September 30, 2013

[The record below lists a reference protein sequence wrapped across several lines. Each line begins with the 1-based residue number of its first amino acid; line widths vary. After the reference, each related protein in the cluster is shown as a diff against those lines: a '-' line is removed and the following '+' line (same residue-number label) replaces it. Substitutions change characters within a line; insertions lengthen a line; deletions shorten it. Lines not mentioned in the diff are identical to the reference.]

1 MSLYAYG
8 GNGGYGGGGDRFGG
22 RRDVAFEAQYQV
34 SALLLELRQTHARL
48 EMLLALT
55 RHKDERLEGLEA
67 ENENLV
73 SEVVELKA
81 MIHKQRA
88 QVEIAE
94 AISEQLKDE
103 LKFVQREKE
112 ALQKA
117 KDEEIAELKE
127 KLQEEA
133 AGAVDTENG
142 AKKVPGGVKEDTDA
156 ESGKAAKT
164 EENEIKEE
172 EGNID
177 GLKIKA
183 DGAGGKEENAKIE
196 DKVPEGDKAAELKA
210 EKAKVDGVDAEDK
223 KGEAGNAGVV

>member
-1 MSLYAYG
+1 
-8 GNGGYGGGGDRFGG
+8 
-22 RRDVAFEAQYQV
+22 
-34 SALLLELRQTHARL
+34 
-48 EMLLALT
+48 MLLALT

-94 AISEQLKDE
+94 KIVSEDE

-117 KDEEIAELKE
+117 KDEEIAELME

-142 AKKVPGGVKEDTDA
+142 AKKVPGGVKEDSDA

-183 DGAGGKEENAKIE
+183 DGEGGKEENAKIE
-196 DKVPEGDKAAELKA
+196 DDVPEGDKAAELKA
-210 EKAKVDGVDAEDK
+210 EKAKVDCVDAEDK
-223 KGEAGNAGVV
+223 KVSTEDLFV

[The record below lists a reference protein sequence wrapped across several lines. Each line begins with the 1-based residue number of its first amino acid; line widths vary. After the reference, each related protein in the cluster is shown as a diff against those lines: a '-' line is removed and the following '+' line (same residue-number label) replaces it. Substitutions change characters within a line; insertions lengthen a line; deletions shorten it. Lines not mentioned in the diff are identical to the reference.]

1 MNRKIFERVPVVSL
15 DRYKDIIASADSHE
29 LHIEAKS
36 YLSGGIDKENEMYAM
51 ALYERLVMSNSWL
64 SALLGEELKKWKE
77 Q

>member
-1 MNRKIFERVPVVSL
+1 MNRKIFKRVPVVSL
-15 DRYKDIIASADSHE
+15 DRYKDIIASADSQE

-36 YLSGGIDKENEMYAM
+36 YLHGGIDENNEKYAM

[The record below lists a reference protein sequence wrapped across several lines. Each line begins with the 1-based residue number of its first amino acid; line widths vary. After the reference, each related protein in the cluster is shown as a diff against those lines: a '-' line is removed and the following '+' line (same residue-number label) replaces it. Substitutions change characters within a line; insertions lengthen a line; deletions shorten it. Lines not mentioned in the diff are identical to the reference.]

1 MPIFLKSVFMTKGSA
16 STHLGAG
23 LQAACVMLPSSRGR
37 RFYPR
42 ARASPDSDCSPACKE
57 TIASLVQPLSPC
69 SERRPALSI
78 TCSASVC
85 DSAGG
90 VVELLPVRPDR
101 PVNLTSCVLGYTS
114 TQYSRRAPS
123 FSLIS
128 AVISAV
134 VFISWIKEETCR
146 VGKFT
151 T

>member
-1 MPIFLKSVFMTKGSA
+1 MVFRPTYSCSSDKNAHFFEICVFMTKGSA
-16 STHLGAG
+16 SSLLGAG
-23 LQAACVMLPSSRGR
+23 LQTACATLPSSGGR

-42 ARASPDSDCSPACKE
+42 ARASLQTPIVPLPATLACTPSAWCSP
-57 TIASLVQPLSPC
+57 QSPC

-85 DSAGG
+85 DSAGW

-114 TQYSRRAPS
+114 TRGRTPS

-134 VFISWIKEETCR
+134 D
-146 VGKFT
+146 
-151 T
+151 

In Anwar v. Fairfield Greenwich Ltd., No. 09 Civ. 118 (S.D.N.Y. July 8, 2013), the court allowed plaintiff to discover communications between the defendant’s employees and defendant’s Dutch in-house lawyer.  The Dutch in-house lawyer, though educated in law, had never been licensed in any jurisdiction.  Under U.S. law, the attorney-client privilege still applies if the client had a reasonable belief that it was receiving advice from a licensed attorney; however, the reasonable belief exception did not apply here.  The Dutch in-house lawyer did not hold himself out as a licensed attorney, and the defendant never signed a professional charter committing to honor the attorney’s independence—which is required under Dutch law when a corporation hires a licensed attorney to work in-house.